Hallo Berliners! I survived Nothing Nice to Say Fest! After landing and getting lost in Kreuzberg for over an hour, I finally found my way to West-Germany, where the art show was having its opening night. I almost cried with happiness when I saw some friends through the crowd and as I downed that first, delicious cold lager I felt like I was floating on air, my ears ringing, my head tingling. After a few more rounds we headed to Køpi for a Hell (!) show and what would turn into an epic night of fear and loathing in Kreuzberg, with cheap beer, even cheaper drugs, and cheesy jukebox jams at Rote Rose ending at 9am with insomnia in tears in the fetal position under the kitchen table. Off to a fantastic start as you can see. I dreamed a dream that night. That dreamers often lie. The next morning stomaching a glass of water was impossible and I promptly threw it up and fell back into to a delirious semi-slumber. An hour later I woke up panicked and panting, and my hosts Ika greeted me with the news about Prince. Death of a king. FML. She fed me strawberries and bananas as we walked along the canal and I gained some strength, and as she recounted her first absolutely mental time in Berlin I also gained some perspective. Definitely not still drunk, I danced around London’s Leftover Fashion (it’s a real place) looking for an extra layer ’cause, yeh, apparently it hails in Berlin in April. I found a pair of faux leather leggings with zippers across them and a sweater that ripped half way up the sleeve as soon as I put it on outside. It felt like an apt symbolism at the time.
I work… across the street, can’t get too worked up. Diät were the main band I wanted to see the first night, and they were great, but I ate pizza while Thee Oops played and frankly avoided the main room while Night Birds were on stage—really not my thing, plus the no ins-and-outs, bouncers and general big-club feel of SO36 wasn’t my thing either. But I caught up with more friends, who were slowly rolling in from all across Europe and beyond, and that was half the point. The aftershow at Wowsville was so jammed fucking packed I was one elbowing away from snapping. Then a tall chap approached me and, in an admittedly charming accent, said “Hi. I’m Jack. Pitt.” It took me a second to register, then my eyes bulged and I jumped with joy and hugged him, stoked to finally meet him, years after stumbling upon his blog while researching Yugo punk. We slouched around outside the bathrooms, the only place not already teaming with people—the whole venue dangerously over-capacitated—laughing at a piece of soggy pizza that sat nonchalantly on the ledge beside us. I went home early, happy to gather some strength (read: avoid emotional breakdown and/or public humiliation).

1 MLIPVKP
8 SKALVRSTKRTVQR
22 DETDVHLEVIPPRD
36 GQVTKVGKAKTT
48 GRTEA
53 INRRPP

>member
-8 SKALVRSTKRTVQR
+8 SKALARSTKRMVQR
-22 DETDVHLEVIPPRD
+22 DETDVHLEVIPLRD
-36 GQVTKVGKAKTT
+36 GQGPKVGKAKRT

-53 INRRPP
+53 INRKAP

Friday I terrorized the record store, and sat in the sun chatting to all the punks who were dropping by. Sex on the Beach at a place called Molotov, then off to Statthaus for the evening show. It has a large open courtyard looking out onto the river, which made for an ideal place to linger about, catch up and catch cold. All bands pretty much nailed it, but Rixe and Belgrado were personal highlights. The aftershow on Friday was at Køpi and Komma F was packed during Life Fucker who are mental and who made the walls shake. I loitered about the café the rest of the night, generally trying to keep it together, self-medicating to self-regulate my mood. It got hella cold and I was feeling miserable and deflated. I cabbed it home, grating my teeth and clenching my fists. She can’t stop what she can’t even start.
On Saturday I stubbornly stayed in bed until noon, listening to Prince’s “If I Was Your Girlfriend,” silently sobbing under the covers because all the people I look up to either die or let me down. Feeling like a flat line, I made a conscious effort to remain sedated—the sun shining, my gut churning, the scenery gliding past me in slow motion. I had no energy to freak out about getting lost—metaphorically or otherwise. I’d been setting myself up for disappointment, one expectation at a time. There’s nothing for me happening here, or maybe there is, maybe I’m running out of fear, or maybe life has only just begun when you’re on the run.